My Seasonal Altar


Last night, I wrote about creating an altar with small, attractive objects you can easily hide. Here’s my seasonal altar. I set it up on my dresser


Until the first of December, I had a small fabric pumpkin and a good-sized yellow natural leaf in the corner where the green candle tree is. My mother has had that candle for close to 40 years. She kept it nice by putting it back in its plastic bag when putting away the Christmas decorations. That and the pine cone are all that this altar really needs for Yule. Right in front of the tree, behind the fairy, you can see a mini hand-carved wooden deer. On the left side of the Goddess candle holder, a small wooden goddess figure lies on the dresser. There are two mini grapevine pentacles hidden from view–I was trying to give you an altar-level view. I dusted, but I got a nice shot of candle wax that dripped from a taper candle I use to light jar candles that burned down too low to reach with a match. I bought the green goddess tealight figurine on Ebay from this seller.

In the left corner beside the green Goddess, you’ll see a Wade Whimsies green mermaid and orange conch shell. There’s also a real, small seashell. This altar, in addition to being seasonal, is about using tiny things, natural and man-made, to represent the elements. Some of the fairies on the wicker mat (I bought them and the mushrooms here) help create an altar dedicated not just to nature, but to the Fae as well. Remember that this is an altar composed primarily of tiny objects if you don’t have much space and/or you have to be able to quickly hide your altar. That’s why you’ll find no athame here. The mini broom substitutes for it. The besom represents air. The standing fairy represents air. The sitting fairies surrounded by petrified fungi and lichen represent earth. The mermaid and conch shell miniatures represent water. I think that the wicker mat is a nicer altar cover for this very earthy altar than a cloth. I did have to tape some of the figures down with thick double-sided tape. I recommend also taping the bases of figurines like the green tealight Goddess. You can still have an altar cloth. Just tape figurines of this type to the surface of the altar.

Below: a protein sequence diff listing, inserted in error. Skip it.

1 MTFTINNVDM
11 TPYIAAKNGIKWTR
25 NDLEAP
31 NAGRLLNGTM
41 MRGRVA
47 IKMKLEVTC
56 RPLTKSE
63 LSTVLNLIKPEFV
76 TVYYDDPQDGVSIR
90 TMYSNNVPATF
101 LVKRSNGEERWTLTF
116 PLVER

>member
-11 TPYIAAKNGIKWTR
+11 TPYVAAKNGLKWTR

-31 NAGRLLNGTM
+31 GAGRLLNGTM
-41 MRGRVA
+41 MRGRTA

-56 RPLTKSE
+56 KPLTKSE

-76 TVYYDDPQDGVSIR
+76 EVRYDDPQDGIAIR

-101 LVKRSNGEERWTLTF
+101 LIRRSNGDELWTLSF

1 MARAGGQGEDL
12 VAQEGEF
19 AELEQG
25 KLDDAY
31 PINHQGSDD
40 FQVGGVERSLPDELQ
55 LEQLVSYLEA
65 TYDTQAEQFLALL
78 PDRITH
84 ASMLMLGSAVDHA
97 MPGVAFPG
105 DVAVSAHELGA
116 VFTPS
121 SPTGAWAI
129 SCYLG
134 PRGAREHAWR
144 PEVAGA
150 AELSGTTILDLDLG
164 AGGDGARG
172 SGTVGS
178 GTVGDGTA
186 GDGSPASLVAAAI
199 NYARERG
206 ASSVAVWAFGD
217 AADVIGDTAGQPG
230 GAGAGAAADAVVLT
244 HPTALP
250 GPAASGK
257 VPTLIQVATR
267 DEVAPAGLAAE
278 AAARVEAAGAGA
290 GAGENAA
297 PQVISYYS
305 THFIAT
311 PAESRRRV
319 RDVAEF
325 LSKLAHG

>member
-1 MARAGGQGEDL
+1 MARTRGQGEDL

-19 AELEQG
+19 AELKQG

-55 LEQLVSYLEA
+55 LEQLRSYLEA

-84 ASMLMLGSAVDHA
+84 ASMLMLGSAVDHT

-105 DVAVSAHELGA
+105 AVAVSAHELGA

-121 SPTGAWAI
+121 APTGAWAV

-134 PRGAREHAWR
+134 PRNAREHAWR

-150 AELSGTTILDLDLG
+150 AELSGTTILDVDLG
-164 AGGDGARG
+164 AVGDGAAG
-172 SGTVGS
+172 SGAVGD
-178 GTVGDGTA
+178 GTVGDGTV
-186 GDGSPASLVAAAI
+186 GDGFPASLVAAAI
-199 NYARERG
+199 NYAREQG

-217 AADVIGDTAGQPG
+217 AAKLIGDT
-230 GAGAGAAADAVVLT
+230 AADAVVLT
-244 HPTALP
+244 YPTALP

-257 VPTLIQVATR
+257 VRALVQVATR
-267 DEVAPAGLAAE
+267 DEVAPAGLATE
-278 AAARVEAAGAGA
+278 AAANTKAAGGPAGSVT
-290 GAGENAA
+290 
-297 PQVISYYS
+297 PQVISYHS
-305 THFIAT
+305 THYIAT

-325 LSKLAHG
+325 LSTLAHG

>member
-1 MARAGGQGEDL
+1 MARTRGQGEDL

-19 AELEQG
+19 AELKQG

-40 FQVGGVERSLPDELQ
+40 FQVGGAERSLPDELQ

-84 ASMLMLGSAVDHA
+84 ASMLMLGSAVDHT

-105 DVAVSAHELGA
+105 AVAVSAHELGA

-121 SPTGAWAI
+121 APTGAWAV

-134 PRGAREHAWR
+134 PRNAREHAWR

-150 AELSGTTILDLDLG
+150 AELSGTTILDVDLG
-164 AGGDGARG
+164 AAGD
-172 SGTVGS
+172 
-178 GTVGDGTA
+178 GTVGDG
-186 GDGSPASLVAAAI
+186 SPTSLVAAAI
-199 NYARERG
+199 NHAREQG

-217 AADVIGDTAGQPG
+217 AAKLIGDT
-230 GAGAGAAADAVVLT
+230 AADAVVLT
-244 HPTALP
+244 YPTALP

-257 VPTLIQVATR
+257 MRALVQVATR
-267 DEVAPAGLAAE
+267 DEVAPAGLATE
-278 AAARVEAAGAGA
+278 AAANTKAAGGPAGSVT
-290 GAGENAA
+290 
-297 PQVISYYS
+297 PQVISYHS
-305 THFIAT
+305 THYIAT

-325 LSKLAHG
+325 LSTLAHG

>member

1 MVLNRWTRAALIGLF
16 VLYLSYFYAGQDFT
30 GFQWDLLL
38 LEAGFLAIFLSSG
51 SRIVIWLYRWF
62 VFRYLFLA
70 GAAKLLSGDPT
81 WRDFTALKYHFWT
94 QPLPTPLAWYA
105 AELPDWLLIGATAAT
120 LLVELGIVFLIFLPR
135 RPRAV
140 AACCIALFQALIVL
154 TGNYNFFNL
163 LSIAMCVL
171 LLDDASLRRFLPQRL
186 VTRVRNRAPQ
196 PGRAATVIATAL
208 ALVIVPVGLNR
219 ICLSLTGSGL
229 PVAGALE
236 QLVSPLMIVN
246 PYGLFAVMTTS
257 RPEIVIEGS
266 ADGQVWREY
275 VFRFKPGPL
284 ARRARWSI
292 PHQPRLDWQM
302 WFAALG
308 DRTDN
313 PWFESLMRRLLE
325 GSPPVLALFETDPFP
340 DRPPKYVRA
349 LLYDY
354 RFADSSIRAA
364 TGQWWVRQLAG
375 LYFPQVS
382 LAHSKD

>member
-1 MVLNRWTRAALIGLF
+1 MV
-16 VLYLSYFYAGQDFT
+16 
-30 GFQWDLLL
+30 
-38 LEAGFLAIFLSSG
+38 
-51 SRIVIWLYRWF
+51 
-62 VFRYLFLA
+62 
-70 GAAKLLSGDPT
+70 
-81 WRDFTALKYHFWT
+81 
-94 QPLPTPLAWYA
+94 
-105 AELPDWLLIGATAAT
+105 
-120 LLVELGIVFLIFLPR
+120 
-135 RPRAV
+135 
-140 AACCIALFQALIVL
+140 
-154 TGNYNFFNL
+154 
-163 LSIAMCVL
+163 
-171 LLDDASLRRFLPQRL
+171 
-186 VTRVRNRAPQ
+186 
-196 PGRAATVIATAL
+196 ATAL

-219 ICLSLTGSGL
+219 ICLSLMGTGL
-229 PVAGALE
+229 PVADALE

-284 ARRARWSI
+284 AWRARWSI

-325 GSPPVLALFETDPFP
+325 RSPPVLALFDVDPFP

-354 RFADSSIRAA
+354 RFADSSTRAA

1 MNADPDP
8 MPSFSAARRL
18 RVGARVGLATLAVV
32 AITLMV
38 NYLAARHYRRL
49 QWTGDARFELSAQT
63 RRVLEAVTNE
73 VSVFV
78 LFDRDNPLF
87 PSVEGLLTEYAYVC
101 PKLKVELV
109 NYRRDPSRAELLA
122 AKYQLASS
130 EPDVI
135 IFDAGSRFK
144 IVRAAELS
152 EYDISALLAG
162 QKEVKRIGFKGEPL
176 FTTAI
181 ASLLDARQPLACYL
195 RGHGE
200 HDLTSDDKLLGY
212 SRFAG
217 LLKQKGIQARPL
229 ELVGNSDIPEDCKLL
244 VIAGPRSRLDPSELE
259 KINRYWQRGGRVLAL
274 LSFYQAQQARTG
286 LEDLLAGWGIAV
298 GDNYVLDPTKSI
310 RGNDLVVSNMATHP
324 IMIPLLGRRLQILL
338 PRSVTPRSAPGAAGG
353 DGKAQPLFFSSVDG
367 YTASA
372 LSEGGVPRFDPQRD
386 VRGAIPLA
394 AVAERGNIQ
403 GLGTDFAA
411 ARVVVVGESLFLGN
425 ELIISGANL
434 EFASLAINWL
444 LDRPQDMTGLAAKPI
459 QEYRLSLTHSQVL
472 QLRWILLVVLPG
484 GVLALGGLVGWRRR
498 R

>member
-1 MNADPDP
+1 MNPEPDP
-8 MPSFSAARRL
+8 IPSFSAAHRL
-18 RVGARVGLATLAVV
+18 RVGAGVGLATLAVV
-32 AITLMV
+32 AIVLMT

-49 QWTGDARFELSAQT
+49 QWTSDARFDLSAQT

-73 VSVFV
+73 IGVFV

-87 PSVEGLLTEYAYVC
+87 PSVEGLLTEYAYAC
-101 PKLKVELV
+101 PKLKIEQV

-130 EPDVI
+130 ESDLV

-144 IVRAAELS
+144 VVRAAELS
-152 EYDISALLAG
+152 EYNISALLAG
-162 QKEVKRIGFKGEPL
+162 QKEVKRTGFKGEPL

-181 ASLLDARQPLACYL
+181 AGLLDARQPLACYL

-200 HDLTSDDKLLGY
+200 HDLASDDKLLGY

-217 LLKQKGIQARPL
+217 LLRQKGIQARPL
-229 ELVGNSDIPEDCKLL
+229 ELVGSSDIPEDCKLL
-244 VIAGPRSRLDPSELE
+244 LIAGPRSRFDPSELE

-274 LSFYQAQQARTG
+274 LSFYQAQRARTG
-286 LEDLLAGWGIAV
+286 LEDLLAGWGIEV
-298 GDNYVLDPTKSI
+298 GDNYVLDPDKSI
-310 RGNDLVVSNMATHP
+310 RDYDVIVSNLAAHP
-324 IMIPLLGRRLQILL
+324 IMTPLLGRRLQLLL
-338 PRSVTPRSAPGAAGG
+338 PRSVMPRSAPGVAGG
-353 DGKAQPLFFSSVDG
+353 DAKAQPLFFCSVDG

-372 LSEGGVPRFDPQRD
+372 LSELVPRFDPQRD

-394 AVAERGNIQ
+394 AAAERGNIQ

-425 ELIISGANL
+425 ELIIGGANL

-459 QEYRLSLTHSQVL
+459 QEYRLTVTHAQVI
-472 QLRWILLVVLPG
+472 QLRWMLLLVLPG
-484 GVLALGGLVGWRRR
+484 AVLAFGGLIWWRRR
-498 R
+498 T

I took another couple of shots so that you can see hidden objects. Why am I writing so much and so enthusiastically about Wicca and altars instead of vampires and excerpts from my books? Because after writing six or more hours a night on my novels and six hours a day freelancing to make money now, I needed something to clear my mind and soothe my soul. Going back into Wicca has been difficult, confusing, and finally joyous. I want to share that with anyone with similar interests. I also want to share the advice that I needed when I was young to young Wiccans, pagans, and witches.FullSizeRender-starsFullSizeRender-besom

I bought the besom here, the stars here, and the resin (looks like wood) goddess here.

I really love the mushrooms with spirals, and the pink prayer beads (30 in all) with the turquoise flower. The mushrooms came from the same Etsy shop as the fairies. Sadly, the lady who made the prayer beads to order has disappeared from Etsy.

This is essentially a fairy altar, and due to expense, space, and preference, I used miniature childlike fairies, but fairies, The Fair Folk, The Sith, The Sidhe, are more like Arwen and her kin in Lord of the Rings than these tiny creatures, but there are tiny, and medium Fae. And all of them have unique personalities, and most are not friendly towards us. Why would they be? We drove them into hiding and reduced them to storybook characters and nursery rhymes. Here’s Kate and Anna McGarrigle singing about Appalachian folk tales. I believe that the Fae came to the New World with us.

Frail my heart apart and sing me a little Shady Grove

A darker, older fairy tale, found in many cultures, with variations:

Oh the Dreadful Wind and the Rain sung by Gillian Welch and Dave Rawlings.

So you must realize that it’s crucial for you to study the Fae, understand that they came with us to America, that they are still with us, that they are always where they have been: in the woodlands, the edges of the woods, ponds, lakes, under bridges, certain trees like willows, always with us but sometimes stronger in the dusk, dawn, dark moons. One of the items on my altar is a hag stone. Hag stones are supposed to enable you to see Fae. Leave offerings for them: wine, bread, milk, honey.

I’m really enjoying writing this blog series. I’m working right now on a story about witches and Fae. I’m still preparing my Empire State Vamps series for querying. But the Fae, their lore running in my Scots-Irish blood, they’ve given me a dark vacation . . . the very best kind.



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